Unity? You’re probably wondering what that word is doing in a theme called Lexicon of Leaving that’s all about divorce. Isn’t divorce the ultimate split? Where’s the need for unity now?
Well, there are always the children to remind you of your once-upon-a-time union that didn’t end with happily ever after. Parents have to be united in their child rearing even if they’re divorced.
Sigh – it isn’t easy to agree on how to bring up a child at the best of times, how on earth is one to navigate all the landmines after a divorce?
Max is a German friend whom I’ve known since his gangly teenage years of being a musician, so artistic and angst ridden that the advent of the internet occasioned so much discussion about how the world would never be the same again, and he didn’t think it was a happy event that was all we discussed on that particular visit to Germany. That and the red hair colour. See Laughter. Through his association with my siblings and me Max embraced India and all things Indian, turning into quite a sage, a nodding Buddha, complete with bald head and perpetual smile with his philosophical bent of mind that expanded his view but never quite eclipsed his analytical cynicism.
Falling in love (after a gap of many years), getting a girl friend from a far away city was an event met with much discourse. Of course.
The next I heard was that it wasn’t going so well. Shortly on the heels of this news came the news that they were pregnant.
Max was so overwhelmed at the thought of the responsibility of the new life coming that there was again talk of nothing but this. If you don’t count the passionate interaction on the merits and demerits of various pizzas.
“Is it right to bring a baby into this terrible world?” and “Is it right for us to have a baby since we don’t want to stay together?” he asked, no one in particular, nodding his head with worry. He moved slowly to, “We can’t use a baby as glue to stick us together.”
Their inability to agree on things ran to this too and Silke was adamant that she wanted the baby, preferably without Max. Max wanted to be part of it too, he wanted a baby, he’d decided by now, preferably without Silke.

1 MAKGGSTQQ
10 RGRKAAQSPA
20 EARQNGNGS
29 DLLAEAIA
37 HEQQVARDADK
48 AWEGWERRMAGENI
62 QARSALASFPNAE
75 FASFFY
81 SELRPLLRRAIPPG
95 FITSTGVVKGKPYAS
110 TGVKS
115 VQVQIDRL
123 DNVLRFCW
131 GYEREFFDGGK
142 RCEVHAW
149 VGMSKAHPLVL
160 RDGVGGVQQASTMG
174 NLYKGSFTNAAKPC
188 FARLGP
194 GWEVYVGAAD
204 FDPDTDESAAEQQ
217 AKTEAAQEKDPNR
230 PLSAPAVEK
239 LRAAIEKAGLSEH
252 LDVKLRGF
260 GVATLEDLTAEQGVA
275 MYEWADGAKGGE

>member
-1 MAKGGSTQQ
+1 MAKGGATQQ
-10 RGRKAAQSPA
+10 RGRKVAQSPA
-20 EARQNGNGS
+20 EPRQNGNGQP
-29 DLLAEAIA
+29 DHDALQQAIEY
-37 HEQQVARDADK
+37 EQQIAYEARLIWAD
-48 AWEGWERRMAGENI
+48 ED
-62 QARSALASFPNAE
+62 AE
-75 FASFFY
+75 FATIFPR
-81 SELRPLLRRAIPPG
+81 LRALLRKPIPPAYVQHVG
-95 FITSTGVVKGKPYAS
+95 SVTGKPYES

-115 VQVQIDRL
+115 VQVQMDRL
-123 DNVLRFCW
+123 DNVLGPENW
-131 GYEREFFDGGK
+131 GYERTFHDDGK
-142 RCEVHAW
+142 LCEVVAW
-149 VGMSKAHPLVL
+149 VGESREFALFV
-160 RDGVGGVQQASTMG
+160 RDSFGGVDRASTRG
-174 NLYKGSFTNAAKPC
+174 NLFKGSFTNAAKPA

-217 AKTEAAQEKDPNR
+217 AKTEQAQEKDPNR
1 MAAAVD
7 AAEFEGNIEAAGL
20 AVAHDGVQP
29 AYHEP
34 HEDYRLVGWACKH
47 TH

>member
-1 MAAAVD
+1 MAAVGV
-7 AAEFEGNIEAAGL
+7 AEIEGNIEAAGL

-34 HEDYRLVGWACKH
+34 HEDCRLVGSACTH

The baby was born and the proud parents, despite their short relationship and their by now dislike of each other’s views of the world buckled down to be parents, at first in two different apartments in the same town, then eventually Silke moved away to a better job across the country and Max waited with bitten down nails for the holidays so he could see his son. Eventually he could bear it no longer and moved lock stock and barrel, to a worse job. This meant he had to share Silke’s apartment, so that he could be with his son who was by now a gangly teenager himself and Max and Silke had long ceased to be couple.
I don’t see this as a tale of hardship and suffering although there are definitely elements of that when you think of how such a short lived relationship has turned into a life long partnership thanks to their son. But neither Max nor Silke would have it any other way, and its a testament to their love for the boy that they couldn’t negotiate through their own relationship but when it came to working out all the tiny details of child rearing they were able to do so. That’s what unity of purpose does, helps you overcome your personal differences.
And here’s a wonderful ‘how to’ link – in case you have the same aspirations of co parenting despite a divorce.